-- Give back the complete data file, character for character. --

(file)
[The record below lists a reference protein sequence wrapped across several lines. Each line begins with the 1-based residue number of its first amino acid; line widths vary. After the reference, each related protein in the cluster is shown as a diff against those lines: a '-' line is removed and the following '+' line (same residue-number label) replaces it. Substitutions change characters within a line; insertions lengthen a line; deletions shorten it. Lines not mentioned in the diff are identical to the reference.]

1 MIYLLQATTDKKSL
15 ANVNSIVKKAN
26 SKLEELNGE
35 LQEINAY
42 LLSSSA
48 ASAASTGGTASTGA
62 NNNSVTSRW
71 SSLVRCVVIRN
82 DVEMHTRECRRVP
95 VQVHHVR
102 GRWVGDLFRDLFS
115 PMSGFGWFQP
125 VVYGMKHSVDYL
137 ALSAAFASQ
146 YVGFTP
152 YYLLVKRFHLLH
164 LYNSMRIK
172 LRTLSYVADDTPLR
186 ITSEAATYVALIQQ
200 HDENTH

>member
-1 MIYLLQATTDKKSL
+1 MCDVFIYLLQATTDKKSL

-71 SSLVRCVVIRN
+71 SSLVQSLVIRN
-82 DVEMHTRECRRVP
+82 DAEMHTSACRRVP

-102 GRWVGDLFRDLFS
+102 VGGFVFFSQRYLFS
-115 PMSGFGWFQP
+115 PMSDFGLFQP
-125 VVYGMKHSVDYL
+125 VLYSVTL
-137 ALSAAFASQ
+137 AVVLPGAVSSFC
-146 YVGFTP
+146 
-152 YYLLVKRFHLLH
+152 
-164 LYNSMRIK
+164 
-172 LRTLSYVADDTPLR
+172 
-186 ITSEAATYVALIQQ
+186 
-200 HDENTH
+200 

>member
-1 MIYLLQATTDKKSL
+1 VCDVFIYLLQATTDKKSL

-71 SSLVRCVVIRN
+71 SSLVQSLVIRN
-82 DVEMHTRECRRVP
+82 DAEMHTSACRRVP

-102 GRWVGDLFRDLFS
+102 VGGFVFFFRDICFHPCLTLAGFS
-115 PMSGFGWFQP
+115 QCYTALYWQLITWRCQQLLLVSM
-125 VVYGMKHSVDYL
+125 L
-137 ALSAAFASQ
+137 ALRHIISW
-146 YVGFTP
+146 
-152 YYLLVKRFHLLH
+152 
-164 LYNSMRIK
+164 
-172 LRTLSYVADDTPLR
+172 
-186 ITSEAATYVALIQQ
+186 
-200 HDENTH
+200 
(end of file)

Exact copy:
[The record below lists a reference protein sequence wrapped across several lines. Each line begins with the 1-based residue number of its first amino acid; line widths vary. After the reference, each related protein in the cluster is shown as a diff against those lines: a '-' line is removed and the following '+' line (same residue-number label) replaces it. Substitutions change characters within a line; insertions lengthen a line; deletions shorten it. Lines not mentioned in the diff are identical to the reference.]

1 MIYLLQATTDKKSL
15 ANVNSIVKKAN
26 SKLEELNGE
35 LQEINAY
42 LLSSSA
48 ASAASTGGTASTGA
62 NNNSVTSRW
71 SSLVRCVVIRN
82 DVEMHTRECRRVP
95 VQVHHVR
102 GRWVGDLFRDLFS
115 PMSGFGWFQP
125 VVYGMKHSVDYL
137 ALSAAFASQ
146 YVGFTP
152 YYLLVKRFHLLH
164 LYNSMRIK
172 LRTLSYVADDTPLR
186 ITSEAATYVALIQQ
200 HDENTH

>member
-1 MIYLLQATTDKKSL
+1 MCDVFIYLLQATTDKKSL

-71 SSLVRCVVIRN
+71 SSLVQSLVIRN
-82 DVEMHTRECRRVP
+82 DAEMHTSACRRVP

-102 GRWVGDLFRDLFS
+102 VGGFVFFSQRYLFS
-115 PMSGFGWFQP
+115 PMSDFGLFQP
-125 VVYGMKHSVDYL
+125 VLYSVTL
-137 ALSAAFASQ
+137 AVVLPGAVSSFC
-146 YVGFTP
+146 
-152 YYLLVKRFHLLH
+152 
-164 LYNSMRIK
+164 
-172 LRTLSYVADDTPLR
+172 
-186 ITSEAATYVALIQQ
+186 
-200 HDENTH
+200 

>member
-1 MIYLLQATTDKKSL
+1 VCDVFIYLLQATTDKKSL

-71 SSLVRCVVIRN
+71 SSLVQSLVIRN
-82 DVEMHTRECRRVP
+82 DAEMHTSACRRVP

-102 GRWVGDLFRDLFS
+102 VGGFVFFFRDICFHPCLTLAGFS
-115 PMSGFGWFQP
+115 QCYTALYWQLITWRCQQLLLVSM
-125 VVYGMKHSVDYL
+125 L
-137 ALSAAFASQ
+137 ALRHIISW
-146 YVGFTP
+146 
-152 YYLLVKRFHLLH
+152 
-164 LYNSMRIK
+164 
-172 LRTLSYVADDTPLR
+172 
-186 ITSEAATYVALIQQ
+186 
-200 HDENTH
+200 